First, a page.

Now lets take a look at how we can use a Mundane Task in our World. We will take a look at my futuristic world of Syphont for this.   What is the Task? Again, washing dishes. Simple. Who does the Task? On the Syphont, an interstellar starship, the miniscule Aceir are tasked with the general cleanliness of the ship and its contents, including passangers and dishes. How do they do the Task? The Aceir are symbiotic parasites, hunting smaller parasites and also consuming dead skill cells, dust and food. Their bodies also secrete an anti-microbial slime, which is safe for consumption after a period of about 3 hours. In this way, they clean and sanitize the entirety of the ship. Why is this Task done? This again stays nicely the same, as cleanliness is important. Why do these people do the Task? The host species, the Ka-lur, have always lived with the parasitic Acier, and so provide them a protected status aboard the ship, and in their lives. Putting cleaning to the Acier has allowed the Ka-lur to focus on scientific achievement, amd avoided many pitfalls of gender inequality in the proccess.   As you can see, diving into the Mundane can give you a fresh look at how your World works, and really drive home the realness of it to your readers.  

Using the Mundane to Incite Conflict

Want to get your simple story going with some drama or suspense? Introduce your protagonist doing a Mundane Task, but be in a postion where they do it wrong, such as continuiously running water in a drought wracked state! Get creative with how a character may not do Mundane Tasks the same as in theor surroundings!


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Comments

Author's Notes

A special shout out to Atena Luna for sitting with me as I discussed this idea. You rock MoonBear!   As always, these articles are made possible by my lovely Patrons! If you enjoyed, please drop by the Patreon, Discord, or Ko-Fi links above, or leave a Heart and a comment here!


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7 Dec, 2018 19:57

Great work! Though there are some minor spelling mistakes (a few "b"-drops next to spaces), it really does shed a new light on the topic. I shall remember to come back here when inventing my next culture. ^^

8 Dec, 2018 01:01

This is an amazing guide, and something I thoroughly enjoyed reading. Outside of normal first-draft typos and spelling mistakes, the article is quite readable and intuitive.   What made you decide to turn to a Guide for World Building? I'd have never thought to look for something like this, but it looks like an amazing resource for people.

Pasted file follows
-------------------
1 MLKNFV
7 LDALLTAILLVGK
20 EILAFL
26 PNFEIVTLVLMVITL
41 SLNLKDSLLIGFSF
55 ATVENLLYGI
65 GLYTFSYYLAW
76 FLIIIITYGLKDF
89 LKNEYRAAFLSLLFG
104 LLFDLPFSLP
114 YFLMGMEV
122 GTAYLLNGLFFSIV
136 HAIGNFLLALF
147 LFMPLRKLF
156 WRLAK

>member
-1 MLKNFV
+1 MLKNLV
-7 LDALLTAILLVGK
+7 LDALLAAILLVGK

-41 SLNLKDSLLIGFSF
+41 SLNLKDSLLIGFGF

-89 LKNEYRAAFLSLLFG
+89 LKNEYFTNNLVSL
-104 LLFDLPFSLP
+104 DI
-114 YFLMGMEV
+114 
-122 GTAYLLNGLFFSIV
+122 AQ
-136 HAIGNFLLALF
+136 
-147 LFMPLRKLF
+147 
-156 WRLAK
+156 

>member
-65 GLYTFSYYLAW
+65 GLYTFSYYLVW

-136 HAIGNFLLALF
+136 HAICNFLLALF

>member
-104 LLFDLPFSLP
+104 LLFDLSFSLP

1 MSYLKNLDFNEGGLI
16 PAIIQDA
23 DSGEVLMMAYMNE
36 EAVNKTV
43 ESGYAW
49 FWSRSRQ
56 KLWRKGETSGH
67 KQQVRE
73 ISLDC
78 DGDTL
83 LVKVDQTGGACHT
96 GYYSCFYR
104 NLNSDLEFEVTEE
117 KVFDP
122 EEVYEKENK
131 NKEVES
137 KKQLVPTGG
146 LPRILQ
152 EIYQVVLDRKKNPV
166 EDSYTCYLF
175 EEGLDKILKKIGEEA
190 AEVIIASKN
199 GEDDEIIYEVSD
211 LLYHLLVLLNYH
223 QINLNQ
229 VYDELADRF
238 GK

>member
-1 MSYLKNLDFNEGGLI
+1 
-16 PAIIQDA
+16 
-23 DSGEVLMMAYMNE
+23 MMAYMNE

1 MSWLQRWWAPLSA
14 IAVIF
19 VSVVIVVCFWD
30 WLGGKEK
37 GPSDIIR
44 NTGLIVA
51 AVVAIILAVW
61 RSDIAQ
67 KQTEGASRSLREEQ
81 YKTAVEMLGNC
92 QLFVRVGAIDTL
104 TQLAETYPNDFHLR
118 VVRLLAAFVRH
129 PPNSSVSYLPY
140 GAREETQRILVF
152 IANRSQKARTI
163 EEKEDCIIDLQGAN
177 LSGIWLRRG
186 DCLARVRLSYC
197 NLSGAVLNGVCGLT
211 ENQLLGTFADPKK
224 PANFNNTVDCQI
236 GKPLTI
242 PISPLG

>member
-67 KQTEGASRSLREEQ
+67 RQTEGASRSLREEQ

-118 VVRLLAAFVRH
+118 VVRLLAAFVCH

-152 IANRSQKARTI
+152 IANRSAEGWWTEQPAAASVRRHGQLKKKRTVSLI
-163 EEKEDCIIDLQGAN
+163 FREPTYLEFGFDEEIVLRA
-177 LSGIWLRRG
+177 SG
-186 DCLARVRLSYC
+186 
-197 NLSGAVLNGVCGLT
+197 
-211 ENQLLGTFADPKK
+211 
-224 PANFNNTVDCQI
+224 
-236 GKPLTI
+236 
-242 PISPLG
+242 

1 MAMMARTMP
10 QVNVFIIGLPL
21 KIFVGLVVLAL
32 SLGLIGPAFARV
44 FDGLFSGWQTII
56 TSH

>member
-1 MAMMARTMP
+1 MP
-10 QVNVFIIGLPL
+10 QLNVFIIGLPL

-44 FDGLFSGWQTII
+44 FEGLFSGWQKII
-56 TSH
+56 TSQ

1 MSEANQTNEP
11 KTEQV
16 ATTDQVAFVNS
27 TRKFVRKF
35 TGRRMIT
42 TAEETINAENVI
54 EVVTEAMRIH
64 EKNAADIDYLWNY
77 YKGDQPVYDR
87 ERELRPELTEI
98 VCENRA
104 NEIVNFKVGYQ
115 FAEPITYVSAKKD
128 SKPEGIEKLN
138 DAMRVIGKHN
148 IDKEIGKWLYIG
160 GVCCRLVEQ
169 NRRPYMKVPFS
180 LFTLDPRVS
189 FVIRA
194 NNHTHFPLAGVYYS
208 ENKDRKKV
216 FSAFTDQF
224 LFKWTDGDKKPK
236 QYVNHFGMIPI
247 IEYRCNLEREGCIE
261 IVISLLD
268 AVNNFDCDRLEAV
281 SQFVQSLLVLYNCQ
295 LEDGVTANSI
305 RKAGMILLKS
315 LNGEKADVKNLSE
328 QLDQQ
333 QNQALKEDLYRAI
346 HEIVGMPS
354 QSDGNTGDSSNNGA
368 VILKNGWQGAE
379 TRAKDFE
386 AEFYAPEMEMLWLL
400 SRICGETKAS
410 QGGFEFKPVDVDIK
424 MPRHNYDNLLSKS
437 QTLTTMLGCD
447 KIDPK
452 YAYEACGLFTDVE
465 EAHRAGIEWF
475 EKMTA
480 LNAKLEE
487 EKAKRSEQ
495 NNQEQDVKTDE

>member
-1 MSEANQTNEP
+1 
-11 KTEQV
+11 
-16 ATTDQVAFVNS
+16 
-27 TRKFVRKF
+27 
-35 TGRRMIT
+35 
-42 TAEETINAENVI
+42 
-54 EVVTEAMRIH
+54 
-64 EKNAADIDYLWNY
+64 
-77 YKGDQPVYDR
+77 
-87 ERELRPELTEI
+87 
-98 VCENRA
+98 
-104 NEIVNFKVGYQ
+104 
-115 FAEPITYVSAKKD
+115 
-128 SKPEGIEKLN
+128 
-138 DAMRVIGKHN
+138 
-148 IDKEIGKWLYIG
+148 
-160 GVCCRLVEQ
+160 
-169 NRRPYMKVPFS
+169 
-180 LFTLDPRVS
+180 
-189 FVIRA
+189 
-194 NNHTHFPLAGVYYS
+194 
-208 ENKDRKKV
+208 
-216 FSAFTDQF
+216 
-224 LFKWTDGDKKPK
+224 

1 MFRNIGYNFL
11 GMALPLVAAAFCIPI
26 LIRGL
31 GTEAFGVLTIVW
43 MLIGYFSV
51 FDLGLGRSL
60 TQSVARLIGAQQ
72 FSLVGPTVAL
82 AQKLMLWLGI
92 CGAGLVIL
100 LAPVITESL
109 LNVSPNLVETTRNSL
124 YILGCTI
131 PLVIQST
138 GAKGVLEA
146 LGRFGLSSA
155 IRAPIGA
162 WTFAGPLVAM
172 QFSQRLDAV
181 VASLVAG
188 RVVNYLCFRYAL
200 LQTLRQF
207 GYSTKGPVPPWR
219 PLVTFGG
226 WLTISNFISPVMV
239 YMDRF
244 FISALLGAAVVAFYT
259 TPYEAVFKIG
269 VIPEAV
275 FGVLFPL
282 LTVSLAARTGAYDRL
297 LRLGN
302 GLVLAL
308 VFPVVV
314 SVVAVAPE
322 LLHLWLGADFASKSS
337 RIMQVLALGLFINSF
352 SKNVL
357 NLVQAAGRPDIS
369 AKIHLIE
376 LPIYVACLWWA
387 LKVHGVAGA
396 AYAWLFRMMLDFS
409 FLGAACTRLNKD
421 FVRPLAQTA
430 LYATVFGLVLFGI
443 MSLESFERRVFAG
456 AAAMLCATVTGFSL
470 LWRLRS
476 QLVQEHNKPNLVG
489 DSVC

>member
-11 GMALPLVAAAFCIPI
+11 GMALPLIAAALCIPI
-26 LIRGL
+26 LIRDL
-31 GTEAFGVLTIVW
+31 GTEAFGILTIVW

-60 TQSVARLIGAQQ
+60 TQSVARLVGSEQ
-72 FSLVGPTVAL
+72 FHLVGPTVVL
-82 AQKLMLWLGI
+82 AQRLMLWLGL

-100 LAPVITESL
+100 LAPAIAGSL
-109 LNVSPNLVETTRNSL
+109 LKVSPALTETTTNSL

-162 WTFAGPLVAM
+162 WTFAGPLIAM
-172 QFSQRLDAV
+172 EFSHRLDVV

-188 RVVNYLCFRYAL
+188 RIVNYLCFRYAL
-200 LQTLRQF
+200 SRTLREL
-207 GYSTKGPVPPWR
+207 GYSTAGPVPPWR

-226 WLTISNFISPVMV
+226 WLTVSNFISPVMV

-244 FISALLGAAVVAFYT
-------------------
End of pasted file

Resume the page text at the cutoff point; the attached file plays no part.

8 Dec, 2018 04:20

My typos can be frequent thanks to doing almost everything on my phone.   I decided to do a Guide as we had only the Codex started. I felt that worldsmiths would enjoy having a place to read-up on ideas on concepts of worldbuilding. It isn't something covered a lot.

8 Dec, 2018 01:07

Hey, Barrel, here we meet again. I like that you gave some attention to the mundane part of the world and culture, instead of just focusing the new and the exotic like, I guess, many authors (including me, sometimes).   I got a question, however. For me, it seems that "Why is this Task done?" and "Why do these people do the Task?" are very similar questions. What are the main differences between them?

8 Dec, 2018 03:35

The "Why do these people do the Task?" is more about seperating why different membera of a group may or may not di the task.

8 Dec, 2018 03:48

This was super informative and I was having just this issue today with a mundane element of my world. Thanks for sharing. What about specific things such as a minor town? How would you make a town interesting but also mundane, I kind of hit a block with it.

8 Dec, 2018 04:16

I will think on that! Its a dilemma that may be best done by having one thing be extreme. Think the quiet town in Hot Fuzz, Beauty and the Beast, or the village that Harry Potter was born in (it was Also the home town of Dumbledore). Heck, sometimes, the mundane just needs to be mundane so the rest can be fantastic.

8 Dec, 2018 06:04

This is true lol thanks for the tip